By Kirk Carapezza
As lawmakers turn their attention to climate change this week, business leaders and farmers were at the Statehouse Wednesday morning to talk about how it affects their operations and their bottom lines.
Joe Fusco, the vice president of Casella Waste Systems, said the solid waste company sees climate change as part of a larger issue around resource sustainability. So a few years ago, Fusco said, Casella had an epiphany: It decided to consider what the world would expect from it in 10, 20 or 30 years.
“What we realized is that our business model was upside-down, and that what the world was going to expect from us was to be part of the solution – to use our creativity and our intelligence to solve the problem of the world’s resource limits,” Fusco said in his testimony before a joint meeting of the House Natural Resources and Energy, Commerce and Agriculture committees. “The climate we live in is a resource and it is limited and it is begging for us to do something about its sustainability.”
Fusco said the frequency and intensity of extreme weather events have prompted the company to spend more money, disrupting service schedules and storm water management in its 10 solid waste landfills in the Northeast.
Ski executives said shorter winter seasons have diminished their profits. And farmers testified that the volatile temperatures have made it increasingly difficult to plan ahead of their growing seasons.
In the early days of this biennium, House Commerce Committee Chair Bill Botzow, D-Pownal, said the Legislature should develop a deeper understanding of both the climate and business challenges facing Vermont.
“I don’t think the purpose here is to slow global warming,” Botzow said. “I think the purpose is to position our businesses to be successful and sustainable in the world.”
While some state and federal lawmakers are calling for tighter emission standards and a tax on carbon, Botzow said any changes in regulations will test the resolve of contemporary business in Vermont.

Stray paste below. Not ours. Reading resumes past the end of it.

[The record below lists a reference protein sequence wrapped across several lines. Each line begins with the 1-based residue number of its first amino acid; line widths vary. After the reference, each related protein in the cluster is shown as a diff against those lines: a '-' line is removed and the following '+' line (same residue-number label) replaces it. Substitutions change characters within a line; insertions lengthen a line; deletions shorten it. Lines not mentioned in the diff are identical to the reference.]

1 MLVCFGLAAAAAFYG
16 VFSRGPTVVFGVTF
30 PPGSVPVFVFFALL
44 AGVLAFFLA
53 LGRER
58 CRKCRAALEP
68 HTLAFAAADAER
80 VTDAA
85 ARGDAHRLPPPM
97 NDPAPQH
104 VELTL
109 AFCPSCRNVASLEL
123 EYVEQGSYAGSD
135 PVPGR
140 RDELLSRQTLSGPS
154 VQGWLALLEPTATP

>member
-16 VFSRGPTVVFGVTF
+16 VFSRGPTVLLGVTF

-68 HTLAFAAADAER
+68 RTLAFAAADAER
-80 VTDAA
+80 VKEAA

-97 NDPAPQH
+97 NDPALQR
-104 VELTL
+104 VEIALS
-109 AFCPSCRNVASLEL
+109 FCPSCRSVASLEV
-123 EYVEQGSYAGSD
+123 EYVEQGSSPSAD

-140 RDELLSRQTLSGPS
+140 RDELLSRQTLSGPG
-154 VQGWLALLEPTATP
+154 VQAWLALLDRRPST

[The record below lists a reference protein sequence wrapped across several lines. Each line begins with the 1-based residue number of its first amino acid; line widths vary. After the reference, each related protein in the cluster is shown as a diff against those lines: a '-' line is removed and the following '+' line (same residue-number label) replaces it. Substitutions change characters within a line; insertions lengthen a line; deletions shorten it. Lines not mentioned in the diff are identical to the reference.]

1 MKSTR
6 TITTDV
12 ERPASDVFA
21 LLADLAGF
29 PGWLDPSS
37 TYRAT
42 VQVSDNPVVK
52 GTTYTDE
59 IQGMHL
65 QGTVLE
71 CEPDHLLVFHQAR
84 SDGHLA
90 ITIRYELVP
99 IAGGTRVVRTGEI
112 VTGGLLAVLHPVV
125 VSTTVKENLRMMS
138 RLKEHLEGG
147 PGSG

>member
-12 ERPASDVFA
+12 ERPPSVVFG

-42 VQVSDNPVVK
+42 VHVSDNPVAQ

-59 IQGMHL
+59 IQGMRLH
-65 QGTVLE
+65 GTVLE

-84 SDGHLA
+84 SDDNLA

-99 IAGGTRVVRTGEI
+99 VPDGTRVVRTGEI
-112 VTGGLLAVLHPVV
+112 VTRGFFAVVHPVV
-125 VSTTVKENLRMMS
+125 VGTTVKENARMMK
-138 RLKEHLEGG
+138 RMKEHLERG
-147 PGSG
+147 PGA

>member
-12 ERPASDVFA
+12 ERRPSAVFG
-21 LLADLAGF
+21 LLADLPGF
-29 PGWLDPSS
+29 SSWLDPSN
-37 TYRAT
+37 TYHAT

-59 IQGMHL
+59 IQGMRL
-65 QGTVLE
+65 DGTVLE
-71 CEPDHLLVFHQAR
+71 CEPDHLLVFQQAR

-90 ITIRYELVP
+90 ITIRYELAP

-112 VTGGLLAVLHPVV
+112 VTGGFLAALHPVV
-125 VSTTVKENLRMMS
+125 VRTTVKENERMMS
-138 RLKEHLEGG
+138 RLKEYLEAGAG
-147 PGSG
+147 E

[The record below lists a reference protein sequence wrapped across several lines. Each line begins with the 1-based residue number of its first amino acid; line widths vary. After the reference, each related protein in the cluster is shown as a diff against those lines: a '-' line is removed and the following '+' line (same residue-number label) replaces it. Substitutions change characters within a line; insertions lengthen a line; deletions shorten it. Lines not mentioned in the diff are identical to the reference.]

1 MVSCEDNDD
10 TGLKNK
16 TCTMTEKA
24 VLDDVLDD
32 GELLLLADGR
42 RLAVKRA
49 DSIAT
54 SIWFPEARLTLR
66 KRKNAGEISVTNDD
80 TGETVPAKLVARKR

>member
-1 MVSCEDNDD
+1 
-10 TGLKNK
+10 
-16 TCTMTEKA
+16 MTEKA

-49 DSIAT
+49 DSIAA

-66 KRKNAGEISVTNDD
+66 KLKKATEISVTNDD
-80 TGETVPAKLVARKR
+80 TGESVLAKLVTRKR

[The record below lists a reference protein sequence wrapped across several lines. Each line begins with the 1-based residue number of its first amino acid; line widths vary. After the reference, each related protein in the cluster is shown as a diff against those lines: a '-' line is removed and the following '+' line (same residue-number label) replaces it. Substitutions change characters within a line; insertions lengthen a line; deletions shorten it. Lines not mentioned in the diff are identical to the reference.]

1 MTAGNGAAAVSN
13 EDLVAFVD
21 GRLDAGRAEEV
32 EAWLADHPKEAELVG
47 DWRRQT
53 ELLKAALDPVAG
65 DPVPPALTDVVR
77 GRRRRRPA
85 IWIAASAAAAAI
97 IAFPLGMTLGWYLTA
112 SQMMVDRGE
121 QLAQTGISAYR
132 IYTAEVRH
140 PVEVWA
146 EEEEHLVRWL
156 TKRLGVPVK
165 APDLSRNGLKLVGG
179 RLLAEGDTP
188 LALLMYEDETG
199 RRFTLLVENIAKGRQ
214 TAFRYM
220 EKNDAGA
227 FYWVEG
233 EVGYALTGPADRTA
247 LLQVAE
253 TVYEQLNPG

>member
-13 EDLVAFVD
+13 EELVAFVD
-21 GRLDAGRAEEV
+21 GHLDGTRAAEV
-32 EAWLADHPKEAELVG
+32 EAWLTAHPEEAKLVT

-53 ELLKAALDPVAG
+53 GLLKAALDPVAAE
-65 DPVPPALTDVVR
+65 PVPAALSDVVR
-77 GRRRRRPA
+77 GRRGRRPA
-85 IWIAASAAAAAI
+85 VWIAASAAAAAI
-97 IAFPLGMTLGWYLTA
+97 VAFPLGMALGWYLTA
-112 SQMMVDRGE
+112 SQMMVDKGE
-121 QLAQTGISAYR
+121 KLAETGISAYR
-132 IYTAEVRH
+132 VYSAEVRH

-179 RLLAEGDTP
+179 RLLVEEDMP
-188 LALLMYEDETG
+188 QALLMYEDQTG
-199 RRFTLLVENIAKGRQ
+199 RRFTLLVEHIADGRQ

“There is nothing that is painless that is out there,” Botzow said, referring to climate change policies. “We can’t get trapped into only looking at the downside. The biggest risk of all is missing opportunities that come with climate change while also dealing with the inevitable pieces that we do face in volatile weather.”
For the past 18 months, Noelle MacKay, the Commissioner of Economic Housing and Community Development, has been looking at those opportunities in the wake of Tropical Storm Irene.
MacKay said 200 to 400 businesses were affected by Irene’s floodwaters, and the Federal Emergency Management Agency estimates extreme weather events tend to knock out 25-60 percent of small businesses.
The state wants to look closely at community resiliency following flooding. “But to do that you need more information,” MacKay said. “So to say you’re not going to do any development in the floodplain. We don’t really know if that’s the right approach.”
The state is working with the Agency of Natural Resources to develop maps that identify flood-prone regions and how they overlap with Vermont’s economic development areas.